EPFL has systems in place to provide feedback to its teachers:

  • The Academic Commission in each section gives teachers feedback from their colleagues.
  • The indicative course feedback provided by the students taking the course, as well as the complementary in-depth evaluations completed by the students.
  • The pedagogical advisors of the Teaching Support Center (Centre d’Appui à l’Enseignement, CAPE) who can provide teaching feedback based on confidential observations, video analysis, and so on.

In addition to giving you ideas of the pedagogical skills you need to develop, the data collected through these various approaches can also be used to document your teaching for use in the promotion process (dossier).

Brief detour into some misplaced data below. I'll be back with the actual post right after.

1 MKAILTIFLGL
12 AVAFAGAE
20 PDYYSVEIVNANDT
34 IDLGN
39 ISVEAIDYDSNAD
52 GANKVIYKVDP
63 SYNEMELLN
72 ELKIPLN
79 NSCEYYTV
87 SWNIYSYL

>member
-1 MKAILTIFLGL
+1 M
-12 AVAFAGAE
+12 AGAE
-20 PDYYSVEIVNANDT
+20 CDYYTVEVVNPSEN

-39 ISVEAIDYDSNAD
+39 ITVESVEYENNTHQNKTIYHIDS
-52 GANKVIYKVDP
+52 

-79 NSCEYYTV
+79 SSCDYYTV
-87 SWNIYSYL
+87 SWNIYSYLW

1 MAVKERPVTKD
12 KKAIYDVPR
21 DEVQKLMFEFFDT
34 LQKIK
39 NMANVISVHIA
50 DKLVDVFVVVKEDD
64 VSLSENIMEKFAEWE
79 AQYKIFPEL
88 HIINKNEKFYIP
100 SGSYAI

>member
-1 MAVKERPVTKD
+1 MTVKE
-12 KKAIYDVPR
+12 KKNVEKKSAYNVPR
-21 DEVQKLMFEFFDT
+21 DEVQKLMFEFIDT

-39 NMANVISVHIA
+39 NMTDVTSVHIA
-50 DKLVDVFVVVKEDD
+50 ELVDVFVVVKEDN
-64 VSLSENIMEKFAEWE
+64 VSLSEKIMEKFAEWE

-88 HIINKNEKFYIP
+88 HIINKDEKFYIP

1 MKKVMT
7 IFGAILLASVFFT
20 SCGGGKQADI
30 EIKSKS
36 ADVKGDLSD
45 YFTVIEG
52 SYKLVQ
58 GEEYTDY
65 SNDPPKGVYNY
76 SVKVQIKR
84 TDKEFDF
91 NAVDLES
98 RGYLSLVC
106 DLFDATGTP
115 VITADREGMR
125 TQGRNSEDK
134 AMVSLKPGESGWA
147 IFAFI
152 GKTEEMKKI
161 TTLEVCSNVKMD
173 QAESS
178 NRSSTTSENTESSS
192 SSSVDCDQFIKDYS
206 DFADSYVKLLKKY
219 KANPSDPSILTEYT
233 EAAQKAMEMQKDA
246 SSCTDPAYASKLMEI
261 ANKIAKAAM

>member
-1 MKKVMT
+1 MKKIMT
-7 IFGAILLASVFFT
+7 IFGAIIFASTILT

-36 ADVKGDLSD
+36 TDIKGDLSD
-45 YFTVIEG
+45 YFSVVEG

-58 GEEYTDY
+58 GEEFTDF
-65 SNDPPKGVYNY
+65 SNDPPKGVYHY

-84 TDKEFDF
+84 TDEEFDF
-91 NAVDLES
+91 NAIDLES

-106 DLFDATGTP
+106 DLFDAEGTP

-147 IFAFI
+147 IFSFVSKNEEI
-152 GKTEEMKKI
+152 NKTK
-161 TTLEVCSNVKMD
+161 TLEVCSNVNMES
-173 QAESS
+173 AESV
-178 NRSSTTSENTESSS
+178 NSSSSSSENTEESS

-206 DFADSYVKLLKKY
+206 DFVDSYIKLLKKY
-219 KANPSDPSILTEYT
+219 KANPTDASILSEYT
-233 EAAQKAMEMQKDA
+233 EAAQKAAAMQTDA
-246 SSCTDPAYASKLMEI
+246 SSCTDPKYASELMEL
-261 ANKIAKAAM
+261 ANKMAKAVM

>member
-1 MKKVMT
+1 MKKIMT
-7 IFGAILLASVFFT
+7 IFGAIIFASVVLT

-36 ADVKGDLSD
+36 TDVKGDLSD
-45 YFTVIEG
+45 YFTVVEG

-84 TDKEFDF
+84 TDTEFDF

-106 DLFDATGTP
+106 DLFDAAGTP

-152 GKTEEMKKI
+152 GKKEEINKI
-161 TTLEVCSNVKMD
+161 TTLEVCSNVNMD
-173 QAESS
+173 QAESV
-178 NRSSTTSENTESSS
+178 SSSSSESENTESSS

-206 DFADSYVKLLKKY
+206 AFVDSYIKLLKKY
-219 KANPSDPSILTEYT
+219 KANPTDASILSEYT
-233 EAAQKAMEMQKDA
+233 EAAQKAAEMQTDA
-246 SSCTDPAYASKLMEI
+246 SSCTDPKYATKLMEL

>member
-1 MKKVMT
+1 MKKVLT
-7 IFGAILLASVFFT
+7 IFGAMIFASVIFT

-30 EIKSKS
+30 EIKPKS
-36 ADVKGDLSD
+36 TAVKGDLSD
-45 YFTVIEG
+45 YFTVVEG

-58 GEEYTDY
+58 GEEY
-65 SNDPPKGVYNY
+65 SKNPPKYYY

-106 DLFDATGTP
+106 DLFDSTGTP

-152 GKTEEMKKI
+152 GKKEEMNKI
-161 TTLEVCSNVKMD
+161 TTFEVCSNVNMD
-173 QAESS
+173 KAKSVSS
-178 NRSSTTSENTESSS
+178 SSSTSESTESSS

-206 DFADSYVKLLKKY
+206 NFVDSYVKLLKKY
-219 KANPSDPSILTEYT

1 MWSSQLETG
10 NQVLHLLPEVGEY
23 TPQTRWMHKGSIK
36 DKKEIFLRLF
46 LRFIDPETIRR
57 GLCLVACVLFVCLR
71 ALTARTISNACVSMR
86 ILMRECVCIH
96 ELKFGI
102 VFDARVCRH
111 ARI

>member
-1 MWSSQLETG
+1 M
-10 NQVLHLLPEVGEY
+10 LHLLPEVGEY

Based on the changes to LEX 2.5.1 (from September 2021), the process by which student feedback is collected will change. This section will soon be updated.

As part of the focus on continuous improvement of teaching and of academic programs, lecturers and sections get feedback from students on courses. This comes in a number of forms:

  • Quick feedback (~ smoke detector) through an indicative feedback: students can give brief feedback for each of their courses during week 9/10 of the semester.
  • More detailed feedback through:
    • a compulsory in-depth evaluation, carried out by the section.
    • an elective complementary evaluation, requested by a teacher and carried out by the Teaching Support Centre with personalized feedback and support.

A third format for student feedback is the complementary evaluation. Any lecturer can request a complementary student evaluation of teaching, administered by the Teaching Support Centre.